The Food and Drug Administration announced yesterday that they would continue a policy created during the AIDS crisis in 1983 that prohibits any gay man who has had sex with another man since 1977 from donating blood. Those that have are permanently banned from donating because the FDA sees them as having an increased risk of transmitting HIV through blood transfusions.
According to the Associated Press, “In March 2006, the Red Cross, the international blood association AABB and America’s Blood Centers proposed replacing the lifetime ban with a one-year deferral following male-to-male sexual contact. New and improved tests, which can detect HIV-positive donors within just 10 to 21 days of infection, make the lifetime ban unnecessary, the blood groups told the FDA. In a document posted Wednesday, the FDA said it would change its policy if given data that show doing so wouldn’t pose a ‘significant and preventable’ risk to blood recipients. ‘It is a way of saying, ‘Whatever was presented to us was not sufficient to make us change our minds,” [Dr. Celso Bianco, executive vice president of America’s Blood Centers] said. The FDA said HIV tests currently in use are highly accurate, but still cannot detect the virus 100 percent of the time. The estimated HIV risk from a unit of blood is currently about one per 2 million in the United States, according to the agency.”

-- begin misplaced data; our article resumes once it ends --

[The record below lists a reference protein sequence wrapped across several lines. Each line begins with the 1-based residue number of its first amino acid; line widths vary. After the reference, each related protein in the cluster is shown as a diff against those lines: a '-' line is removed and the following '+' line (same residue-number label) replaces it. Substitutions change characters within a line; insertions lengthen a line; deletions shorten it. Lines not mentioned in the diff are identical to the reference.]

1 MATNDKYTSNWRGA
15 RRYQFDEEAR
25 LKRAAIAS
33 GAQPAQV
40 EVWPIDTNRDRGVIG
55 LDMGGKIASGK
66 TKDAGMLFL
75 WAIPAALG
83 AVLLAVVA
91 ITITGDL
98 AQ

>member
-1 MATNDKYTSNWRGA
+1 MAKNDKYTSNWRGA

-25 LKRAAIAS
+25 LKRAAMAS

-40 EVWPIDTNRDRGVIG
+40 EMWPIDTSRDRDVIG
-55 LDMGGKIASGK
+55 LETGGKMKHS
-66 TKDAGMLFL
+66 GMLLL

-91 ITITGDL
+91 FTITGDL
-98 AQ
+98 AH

Added Bianco: “I am disappointed, I must confess.”
Here’s a great video with some of the facts from Kenneth Garrett, behind the website Bloodsense, which lays out the facts and says how you can get involved.
Ban kept for gay men donating blood [ap via denver post]
FDA Policy on Blood Donations from Men Who Have Sex with Other Men [fda]